Toronto Sun that he had been tipsy on the set. Which led McDonald
to retort: "I guess that teaches me not to drink on the set."
(Kit failed to mention that he wasn't actually working that day.)
McDonald, a self-described manic-depressive, was apprehensive
about Brain Candy: "My worst fear," he said during filming, "is
that I'll ruin the movie."
McDonald's insecurity stems in part from his feeling that he's
the "overlooked" Kid. "I used to get fan mail that said: 'Dear
Kevin, I like you very much, tell Bruce I love him.' " He was
also the Kid who had the least career success after the TV show
ended. While the others landed roles, McDonald elected to work
on his own projects. Of all the Kids he stands to gain the most
from Brain Candy's success. Or to lose the most from its failure.
The film's subject, moreover, is close to his heart.
McDonald grew up asthmatic and overweight. He lost his fat as
a teenager by becoming borderline anorexic. Even so, McDonald
maintains, "You need your dark side as much as you need your good.
Being happy all the time is as bad as being depressed all the
time. Killing depression kills creativity. It may be fucked up
but we believe it."
The summer was saved for McDonald by Scott Thompson and his boyfriend,
Josh, who moved in with McDonald during the filming. Though Thompson
had his own grief to deal with. Two weeks before filming began,
one of his brothers committed suicide. "It's awful to hate yourself,"
Thompson remarked one evening. "Anger is not pleasant." It was
hard to tell if he was referring to himself, his lost brother,
the film, or the universe. In a bizarre spin, two of the Kids
had become choice candidates for Gleemonex - if only it existed.
At least one thing still drew the Kids together though: a total
commitment to "their laughs." All during the shooting they fought
a war of artistic attrition against the studio, disputing in an
amiable manner, most of the concessions they were asked to make.
McKinney, dressed as talk show host Nina Bedford, fought for his
interpretation of the character as a screechy corporate cheerleader.
McDonald pushed to get his version of Chris Cooper - the obsessive
who sacrifices relationships for work - on screen. (The Kids are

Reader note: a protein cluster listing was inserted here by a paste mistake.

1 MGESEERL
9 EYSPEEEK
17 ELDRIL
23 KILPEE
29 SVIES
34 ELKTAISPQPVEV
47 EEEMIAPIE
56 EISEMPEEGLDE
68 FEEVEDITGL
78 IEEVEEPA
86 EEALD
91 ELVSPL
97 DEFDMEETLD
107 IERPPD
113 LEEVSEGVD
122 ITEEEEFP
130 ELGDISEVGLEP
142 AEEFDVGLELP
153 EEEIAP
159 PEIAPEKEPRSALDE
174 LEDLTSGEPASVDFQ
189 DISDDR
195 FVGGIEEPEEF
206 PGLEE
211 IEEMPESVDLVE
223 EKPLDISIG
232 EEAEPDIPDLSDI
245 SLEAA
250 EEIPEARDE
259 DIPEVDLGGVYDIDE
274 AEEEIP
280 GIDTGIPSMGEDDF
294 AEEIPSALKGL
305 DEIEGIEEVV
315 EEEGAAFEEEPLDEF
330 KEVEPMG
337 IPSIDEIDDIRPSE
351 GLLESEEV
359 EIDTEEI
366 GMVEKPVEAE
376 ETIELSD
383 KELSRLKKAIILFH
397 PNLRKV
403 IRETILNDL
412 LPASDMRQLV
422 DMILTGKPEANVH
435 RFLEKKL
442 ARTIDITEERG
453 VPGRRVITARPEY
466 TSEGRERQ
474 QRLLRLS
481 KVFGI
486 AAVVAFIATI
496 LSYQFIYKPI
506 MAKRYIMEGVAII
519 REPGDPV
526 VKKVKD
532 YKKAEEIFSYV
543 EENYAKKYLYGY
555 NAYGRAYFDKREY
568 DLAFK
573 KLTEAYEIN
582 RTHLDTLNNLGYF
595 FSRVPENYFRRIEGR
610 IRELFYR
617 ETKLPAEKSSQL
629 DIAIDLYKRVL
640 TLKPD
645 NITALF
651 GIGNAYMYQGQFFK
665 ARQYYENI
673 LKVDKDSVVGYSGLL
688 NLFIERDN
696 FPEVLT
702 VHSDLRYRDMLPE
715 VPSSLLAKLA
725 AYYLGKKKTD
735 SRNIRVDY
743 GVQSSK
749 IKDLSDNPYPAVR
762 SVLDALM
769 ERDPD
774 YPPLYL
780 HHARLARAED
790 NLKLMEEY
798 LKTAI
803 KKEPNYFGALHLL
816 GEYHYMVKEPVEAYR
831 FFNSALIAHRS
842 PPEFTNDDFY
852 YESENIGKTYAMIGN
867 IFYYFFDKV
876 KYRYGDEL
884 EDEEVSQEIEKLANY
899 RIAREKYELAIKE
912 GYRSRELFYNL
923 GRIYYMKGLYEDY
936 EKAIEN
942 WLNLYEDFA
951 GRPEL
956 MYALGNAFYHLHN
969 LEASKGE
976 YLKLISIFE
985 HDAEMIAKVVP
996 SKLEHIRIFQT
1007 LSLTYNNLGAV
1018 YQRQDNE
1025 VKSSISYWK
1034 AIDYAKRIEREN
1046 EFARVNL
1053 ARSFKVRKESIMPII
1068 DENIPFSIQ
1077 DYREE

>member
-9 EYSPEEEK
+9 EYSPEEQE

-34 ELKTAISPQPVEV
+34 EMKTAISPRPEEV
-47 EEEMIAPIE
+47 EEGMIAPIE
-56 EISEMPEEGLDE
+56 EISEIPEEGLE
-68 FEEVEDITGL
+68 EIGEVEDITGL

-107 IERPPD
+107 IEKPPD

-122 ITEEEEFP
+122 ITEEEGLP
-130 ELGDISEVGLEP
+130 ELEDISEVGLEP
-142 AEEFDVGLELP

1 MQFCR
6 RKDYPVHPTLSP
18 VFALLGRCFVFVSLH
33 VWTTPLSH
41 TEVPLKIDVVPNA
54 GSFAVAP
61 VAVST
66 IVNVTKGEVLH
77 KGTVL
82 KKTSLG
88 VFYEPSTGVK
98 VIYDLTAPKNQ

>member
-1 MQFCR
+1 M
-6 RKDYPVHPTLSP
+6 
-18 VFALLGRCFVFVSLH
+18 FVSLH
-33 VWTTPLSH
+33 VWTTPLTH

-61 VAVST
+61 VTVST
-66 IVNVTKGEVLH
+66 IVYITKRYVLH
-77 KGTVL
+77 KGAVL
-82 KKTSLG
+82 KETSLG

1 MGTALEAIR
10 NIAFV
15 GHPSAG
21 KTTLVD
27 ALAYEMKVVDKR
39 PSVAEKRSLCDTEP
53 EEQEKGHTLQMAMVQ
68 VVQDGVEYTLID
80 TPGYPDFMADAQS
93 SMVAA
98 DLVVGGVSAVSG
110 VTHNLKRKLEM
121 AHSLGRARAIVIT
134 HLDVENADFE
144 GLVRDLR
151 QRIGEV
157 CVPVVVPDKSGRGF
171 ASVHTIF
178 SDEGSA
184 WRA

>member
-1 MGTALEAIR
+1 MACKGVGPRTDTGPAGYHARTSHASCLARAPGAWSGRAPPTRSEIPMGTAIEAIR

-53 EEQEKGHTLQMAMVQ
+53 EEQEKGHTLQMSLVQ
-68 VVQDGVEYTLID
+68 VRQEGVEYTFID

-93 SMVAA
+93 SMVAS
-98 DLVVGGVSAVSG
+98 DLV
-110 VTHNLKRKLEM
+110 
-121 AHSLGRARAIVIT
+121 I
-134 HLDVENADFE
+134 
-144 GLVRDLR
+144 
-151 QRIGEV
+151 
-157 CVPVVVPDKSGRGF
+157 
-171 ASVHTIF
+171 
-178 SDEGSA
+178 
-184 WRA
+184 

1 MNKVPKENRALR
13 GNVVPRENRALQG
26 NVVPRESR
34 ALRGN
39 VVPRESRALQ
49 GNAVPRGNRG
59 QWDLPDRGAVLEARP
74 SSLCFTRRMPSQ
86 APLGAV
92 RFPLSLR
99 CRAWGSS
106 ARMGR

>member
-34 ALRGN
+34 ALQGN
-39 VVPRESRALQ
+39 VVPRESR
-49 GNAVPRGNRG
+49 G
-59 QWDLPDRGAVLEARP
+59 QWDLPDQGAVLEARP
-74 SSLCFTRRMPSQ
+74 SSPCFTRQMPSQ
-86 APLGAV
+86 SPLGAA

used to being pressured. The CBC used to urge them to be "more
Canadian." In America they were pressured to cut out all Canadian
references.) McCulloch explains the Kids' philosophy: "We're greedy
and we don't like to give up laughs. We create the machine. We
own it. We aren't doing an indulgent film."
When the Kids went to Los Angeles to preview their picture, however,
that's exactly what they considered their ending to be - indulgent.
The Kids had written a scene in which Cooper (McDonald) slips
into a coma and dreams the end of the movie. They had filmed a
sequence featuring an elaborate parade, complete with Coma Queens,
candy-coloured floats, and a grinning mob. The scene scored poorly
with test audiences. Both the Kids and Paramount felt it lacked
dramatic weight. "We had created a film that was two-thirds done,"
says McDonald. "I think we just didn't do it right - the ending
was too scattered."
In January, the Kids met again back in Toronto, on a set closed
to the media, to re-shoot the ending. Maybe the freezing temperatures
helped cauterize whatever wounds were opened in August; McDonald
says the troupe got along so well that they're now discussing
a possible tour this summer.
More important, the Kids appear to have done right by the film.
The buzz form those who've previewed it is that the movie's strange,
intelligent, and funny. Brain Candy now closes with McDonald furiously
trying to create a pill that causes depression. In the dysfunctional
family that is The Kids in the Hall, that's as happy as an ending